- Dinner: Spaghetti bolognese with garlic bread
- Breakfast: Toast, cereal and tea
- Snacks: Apple, snack bar
- Extras: Hot chocolate on arrival to base camp. Marshmallows at the campfire and wine after dinner on Day 1 and a fruit smoothie when returning our kit after the hike on Day 2
You can also bring your own snacks, ideally something that doesn’t melt or get crushed easily! Nuts, cereal bars, sweets, etc are all good options.
Buying Food & Drink on Acatenango
Perhaps surprisingly, you can buy a small selection of snacks on the volcano around 15 to 20 minutes into the hike.
Prices are higher than you’d usually expect and you’ll need to pay in cash. But if you’re stuck wondering whether you should have brought something extra, here’s your chance to pick something up.
After this small store (next to the I heart Acatenango sign) there are a couple of vendors at the park entrance selling an even smaller selection of drinks and snacks.
This is your last chance to buy anything on the volcano until you pass back the next day.
Make sure you have enough water for both days of the Acatenango overnight hike.
Check to see how much, if any, your tour company is providing and how much they expect you to bring.
You can buy drinks at the first snack stop and then again at the park entrance, but these are the only two places. There is no running water elsewhere on the volcano – including at Acatenango base camp. So you won’t be able to top up any water bottles either.
Acatenango Base Camp Facilities
Each company has their own base camp area. But facilities are pretty similar across all of them.
There’s no electricity, no showers and no WiFi at base camp.
The lack of showers really isn’t a problem since it’s so cold you won’t even want to take your coat off, let alone the rest of your clothes! Plus, you’ll be too busy watching Fuego erupt to even think about checking social media.
A battery pack is necessary as there are no power sources at base camp. And you don’t want to miss out on sunrise photos because your phone ran out of battery!
I also recommend sleeping with your phone in your sleeping bag. Otherwise, the cold temperatures can cause it to malfunction and/or drain the battery.
Most camps also have a campfire and an area to sit, eat and socialise.
Don’t expect anything fancy at Acatenango base camp, this is more tree trunks than benches. So, you’ll probably have a numb bum quite quickly!
I would’ve loved a proper chair at base camp, especially after the long walk. But, everything that is at base camp has been carried up the volcano, so I can understand why there are only tree trunks!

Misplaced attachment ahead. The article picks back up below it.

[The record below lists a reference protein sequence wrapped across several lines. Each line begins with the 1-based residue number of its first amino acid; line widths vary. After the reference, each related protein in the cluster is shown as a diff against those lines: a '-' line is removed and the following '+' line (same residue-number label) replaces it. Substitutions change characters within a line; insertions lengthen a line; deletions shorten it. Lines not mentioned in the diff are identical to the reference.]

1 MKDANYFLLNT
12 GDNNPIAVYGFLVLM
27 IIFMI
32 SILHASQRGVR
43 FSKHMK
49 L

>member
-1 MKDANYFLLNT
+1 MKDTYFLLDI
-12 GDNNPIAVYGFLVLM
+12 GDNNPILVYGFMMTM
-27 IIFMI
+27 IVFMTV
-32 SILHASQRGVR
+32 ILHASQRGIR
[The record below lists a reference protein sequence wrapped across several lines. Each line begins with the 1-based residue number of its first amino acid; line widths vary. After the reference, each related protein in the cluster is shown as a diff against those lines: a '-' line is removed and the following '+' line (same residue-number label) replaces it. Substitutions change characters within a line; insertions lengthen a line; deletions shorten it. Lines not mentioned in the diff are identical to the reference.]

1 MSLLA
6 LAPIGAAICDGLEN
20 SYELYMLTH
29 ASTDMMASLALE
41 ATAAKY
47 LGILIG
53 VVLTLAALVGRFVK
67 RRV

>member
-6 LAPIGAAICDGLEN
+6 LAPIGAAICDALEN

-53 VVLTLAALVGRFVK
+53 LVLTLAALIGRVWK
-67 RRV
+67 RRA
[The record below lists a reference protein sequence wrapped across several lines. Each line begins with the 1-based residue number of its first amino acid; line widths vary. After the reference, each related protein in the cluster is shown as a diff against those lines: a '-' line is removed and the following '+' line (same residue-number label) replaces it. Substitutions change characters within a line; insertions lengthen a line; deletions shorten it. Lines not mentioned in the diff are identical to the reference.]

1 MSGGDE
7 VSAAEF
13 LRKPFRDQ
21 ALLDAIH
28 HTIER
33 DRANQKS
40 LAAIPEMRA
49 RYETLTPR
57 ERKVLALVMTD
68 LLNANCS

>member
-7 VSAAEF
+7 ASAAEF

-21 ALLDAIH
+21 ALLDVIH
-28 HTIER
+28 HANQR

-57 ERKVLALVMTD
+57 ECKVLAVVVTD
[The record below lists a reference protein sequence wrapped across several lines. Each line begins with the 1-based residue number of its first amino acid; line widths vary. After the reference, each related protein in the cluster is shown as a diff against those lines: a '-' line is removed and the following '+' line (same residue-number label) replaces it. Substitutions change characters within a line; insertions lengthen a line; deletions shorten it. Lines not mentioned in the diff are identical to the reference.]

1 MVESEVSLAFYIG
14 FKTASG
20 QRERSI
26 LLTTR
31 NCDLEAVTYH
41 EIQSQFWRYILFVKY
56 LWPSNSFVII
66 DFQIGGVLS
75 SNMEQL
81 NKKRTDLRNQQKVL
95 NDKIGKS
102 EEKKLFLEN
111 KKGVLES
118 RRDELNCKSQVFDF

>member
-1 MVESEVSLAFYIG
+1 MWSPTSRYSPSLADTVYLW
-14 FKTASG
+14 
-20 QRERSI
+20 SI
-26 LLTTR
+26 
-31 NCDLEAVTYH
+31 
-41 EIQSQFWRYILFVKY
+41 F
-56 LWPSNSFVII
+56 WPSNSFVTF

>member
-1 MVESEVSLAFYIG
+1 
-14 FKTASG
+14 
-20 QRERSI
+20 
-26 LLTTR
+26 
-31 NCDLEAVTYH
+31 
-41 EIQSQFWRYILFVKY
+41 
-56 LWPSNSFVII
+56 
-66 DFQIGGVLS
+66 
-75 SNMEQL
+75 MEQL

Accommodation at Acatenango Base Camp
Different companies have different options. And, you’ll need to pick your company based on what accommodation you want to stay in.
There are two options: tents or cabins.
Staying in tents is cheaper. Plus, they’re smaller so you don’t share with strangers – only the person you’ve come with or alone. And you get more privacy.
However, they’re generally a bit colder and not very spacious.
Cabins come at a price premium. And while private cabins are available at cost, most cabins are shared by large groups, so you’ll be sleeping next to strangers, with little privacy.
The more solid structure of the cabins does mean you’re more protected from the elements. But they aren’t heated and are still cold.
I literally slept in all the clothes I brought. Including the buff up to my mouth and my hat down over my eyes to keep as much of my face warm as possible. It did take me about 2 hours to get to sleep as I was so cold, but once I was asleep, all was well.
Acatenango Base Camp Toilets
The toilets are basic at base camp, but most are not as horrific as I was warned about. If you’ve been to a nightclub toilet near the end of the night, then these will still probably be nicer. But again, some companies have much better toilets than others.
With CA travellers, there was a wooden building, with a door, a roof and a toilet seat at a normal height. Photos I’ve seen of others suggest having 4 walls, a door, a roof and a toilet seat can be considered a luxury!
Acatenango Overnight Hike: Tour Companies & Prices
Volcano Acatenango Tour Companies
Hiking Acatenango Guatemala is one of the most popular activities in Antigua. So it’s no surprise that there are many different companies offering tours.
But, if there’s one thing I’ve learnt from doing the hike and meeting lots of other people who have done it too, it’s that all the companies offer pretty much the same thing.
Each of the companies seem to like to claim they are the best for supporting their workers or providing quality accommodation or good food. Yet, they seem to all do this.
Of course, there are minor differences. But ultimately, you’re not going to have that much of a different experience based just on which company you go with.
I went with CA Travellers and I really recommend them for the Acatenango Volcano hike. Everything felt well organised, there was good communication and the food was good. Plus, at base camp, they have about ten 2-person tents and if you come alone, you don’t have to share with a stranger. The only people sharing were couples, friends and families.
Other popular agencies include Tropicana Hostel, Charlie & Wicho and OX Expeditions. Plus, there are lots of smaller tour companies in Antigua that you’ll easily find in small shops in the cobbled streets of the town.
What’s the Price of the 2-day Acatenango Trek